Many supermarket operators are big proponents of the role pharmacists play in stores. So it’s surprising that a contentious debate is now raging about how much value retail pharmacists bring.
Late last month the National Association of Chain Drug Stores blasted the CEO of pharmacy benefits manager Express Scripts, George Paz, for “comments that disparage pharmacists.”
In a conference call with analysts, Paz had remarked about the end of a contract with Walgreens, which had filled Express Scripts prescriptions, according to an AP story. “At the end of the day … Nexium is Nexium, Lipitor is Lipitor, drugs are drugs, and it shouldn’t matter that much who’s counting to 30,” Paz said.
NACDS responded in a press release that pharmacists would be outraged “at any incorrect and derogatory suggestion that they merely count pills.” The association said Paz’s statement evokes remarks last fall by David Snow, CEO of Medco, another PBM, who, according to trade press reports, dismissed the notion that retail pharmacists engage with customers and contended that Medco’s “robots” are “23 times more accurate” than human pharmacists.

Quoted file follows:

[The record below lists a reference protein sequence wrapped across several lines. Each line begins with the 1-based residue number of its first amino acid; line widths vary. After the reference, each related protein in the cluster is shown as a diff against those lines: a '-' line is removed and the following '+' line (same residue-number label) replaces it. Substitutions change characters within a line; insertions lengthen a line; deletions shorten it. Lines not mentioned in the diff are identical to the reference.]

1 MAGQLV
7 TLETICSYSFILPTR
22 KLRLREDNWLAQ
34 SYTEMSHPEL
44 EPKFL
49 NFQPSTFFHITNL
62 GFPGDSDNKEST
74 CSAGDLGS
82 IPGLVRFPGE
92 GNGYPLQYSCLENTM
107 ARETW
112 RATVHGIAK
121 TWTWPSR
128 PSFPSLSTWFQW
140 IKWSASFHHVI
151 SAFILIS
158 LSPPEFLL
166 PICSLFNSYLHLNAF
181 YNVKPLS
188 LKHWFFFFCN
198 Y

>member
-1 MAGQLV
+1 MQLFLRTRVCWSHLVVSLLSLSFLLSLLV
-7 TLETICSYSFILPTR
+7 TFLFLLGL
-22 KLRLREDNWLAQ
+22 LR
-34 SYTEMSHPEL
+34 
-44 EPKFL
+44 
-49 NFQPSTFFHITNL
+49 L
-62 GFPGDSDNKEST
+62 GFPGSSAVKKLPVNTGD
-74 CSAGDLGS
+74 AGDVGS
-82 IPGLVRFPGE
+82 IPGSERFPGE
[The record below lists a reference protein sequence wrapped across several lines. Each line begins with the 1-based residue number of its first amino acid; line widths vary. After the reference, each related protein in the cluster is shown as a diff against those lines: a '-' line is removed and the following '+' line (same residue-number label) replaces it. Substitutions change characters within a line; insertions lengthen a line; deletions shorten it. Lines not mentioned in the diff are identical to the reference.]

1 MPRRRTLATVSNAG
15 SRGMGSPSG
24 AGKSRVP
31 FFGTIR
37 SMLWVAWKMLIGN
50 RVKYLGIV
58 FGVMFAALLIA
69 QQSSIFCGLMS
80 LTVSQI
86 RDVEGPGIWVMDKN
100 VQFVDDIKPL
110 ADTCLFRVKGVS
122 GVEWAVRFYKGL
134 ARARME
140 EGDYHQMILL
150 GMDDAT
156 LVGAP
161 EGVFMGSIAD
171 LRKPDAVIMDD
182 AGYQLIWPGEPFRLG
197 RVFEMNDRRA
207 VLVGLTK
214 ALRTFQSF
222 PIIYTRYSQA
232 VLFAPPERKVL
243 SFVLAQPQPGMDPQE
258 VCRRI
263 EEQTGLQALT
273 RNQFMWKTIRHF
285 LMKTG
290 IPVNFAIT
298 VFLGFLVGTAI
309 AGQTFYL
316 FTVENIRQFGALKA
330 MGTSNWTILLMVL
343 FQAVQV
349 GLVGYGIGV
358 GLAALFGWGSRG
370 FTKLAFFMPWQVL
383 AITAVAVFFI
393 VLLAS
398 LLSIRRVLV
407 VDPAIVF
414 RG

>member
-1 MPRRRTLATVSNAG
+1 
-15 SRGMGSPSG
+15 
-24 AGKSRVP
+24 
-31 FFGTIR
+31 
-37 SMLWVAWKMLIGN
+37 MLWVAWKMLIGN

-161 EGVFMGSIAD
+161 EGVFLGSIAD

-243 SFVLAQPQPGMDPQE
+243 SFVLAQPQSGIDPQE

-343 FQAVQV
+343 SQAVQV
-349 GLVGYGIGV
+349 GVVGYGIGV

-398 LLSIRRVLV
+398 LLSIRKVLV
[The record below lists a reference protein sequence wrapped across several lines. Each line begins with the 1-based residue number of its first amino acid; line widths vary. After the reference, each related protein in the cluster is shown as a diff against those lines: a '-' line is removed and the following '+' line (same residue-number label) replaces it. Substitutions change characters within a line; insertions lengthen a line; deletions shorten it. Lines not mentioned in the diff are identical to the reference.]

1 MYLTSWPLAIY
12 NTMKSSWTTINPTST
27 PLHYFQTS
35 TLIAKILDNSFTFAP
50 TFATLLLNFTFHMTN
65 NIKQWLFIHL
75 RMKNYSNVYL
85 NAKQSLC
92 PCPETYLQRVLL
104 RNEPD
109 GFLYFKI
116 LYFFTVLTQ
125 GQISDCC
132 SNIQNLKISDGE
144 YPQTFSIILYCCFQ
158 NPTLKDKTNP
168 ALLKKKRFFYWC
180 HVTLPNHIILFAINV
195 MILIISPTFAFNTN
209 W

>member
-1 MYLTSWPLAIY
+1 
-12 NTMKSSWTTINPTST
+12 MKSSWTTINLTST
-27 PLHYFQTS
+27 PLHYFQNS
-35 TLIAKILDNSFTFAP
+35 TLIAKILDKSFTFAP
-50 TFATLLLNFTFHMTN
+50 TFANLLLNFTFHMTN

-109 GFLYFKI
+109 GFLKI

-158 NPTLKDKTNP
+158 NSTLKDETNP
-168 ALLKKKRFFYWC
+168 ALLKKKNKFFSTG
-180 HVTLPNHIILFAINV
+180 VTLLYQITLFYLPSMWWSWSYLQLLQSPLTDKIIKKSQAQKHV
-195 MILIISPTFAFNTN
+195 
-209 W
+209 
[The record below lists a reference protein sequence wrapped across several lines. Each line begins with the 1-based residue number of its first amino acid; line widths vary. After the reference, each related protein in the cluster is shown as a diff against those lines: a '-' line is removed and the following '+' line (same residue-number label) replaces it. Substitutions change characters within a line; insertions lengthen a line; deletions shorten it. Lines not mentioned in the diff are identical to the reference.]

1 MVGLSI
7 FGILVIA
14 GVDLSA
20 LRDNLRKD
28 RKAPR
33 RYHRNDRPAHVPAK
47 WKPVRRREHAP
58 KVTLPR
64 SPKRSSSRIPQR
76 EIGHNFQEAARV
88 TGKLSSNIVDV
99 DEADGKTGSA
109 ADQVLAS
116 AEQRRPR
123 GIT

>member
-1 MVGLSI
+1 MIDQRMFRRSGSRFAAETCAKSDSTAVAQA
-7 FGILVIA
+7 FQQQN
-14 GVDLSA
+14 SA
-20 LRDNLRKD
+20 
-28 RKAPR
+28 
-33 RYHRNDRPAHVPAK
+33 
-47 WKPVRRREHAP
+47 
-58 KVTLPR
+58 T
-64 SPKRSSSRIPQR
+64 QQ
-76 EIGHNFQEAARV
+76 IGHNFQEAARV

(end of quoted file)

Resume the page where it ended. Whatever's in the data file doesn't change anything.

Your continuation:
It’s amazing this topic is being raised at all given the positive impact pharmacists are having in stores. Consider that Meijer has placed a diabetes care pharmacist in every store. Consider that Piggly Wiggly South Carolina has featured grocery items at the pharmacy counter with signage encouraging shoppers to discuss health benefits with pharmacists.
A crucial factor fueling this debate is the proposed merger of Medco and Express Scripts, a deal that would create a giant PBM. This combination is opposed by NACDS and organizations including Food Marketing Institute. FMI has contended the merger would destroy competition.
Let’s put aside the merger topic for now and recognize pharmacists are playing an important supermarket role.
But this isn’t just about pharmacists. Supermarkets should further enhance and promote a wide range of in-store roles — everything from dietitian to produce clerk — to improve service and make it harder for anyone to question the value of the in-store experience.
If customers view these and other roles favorably, it will be more challenging for anyone — from a pure-play online retailer to a nontraditional food retailer — to downgrade the supermarket experience in making a competitive pitch.
That’s a prescription worth trying because it goes to the heart of defending the viability of supermarkets in a shifting landscape.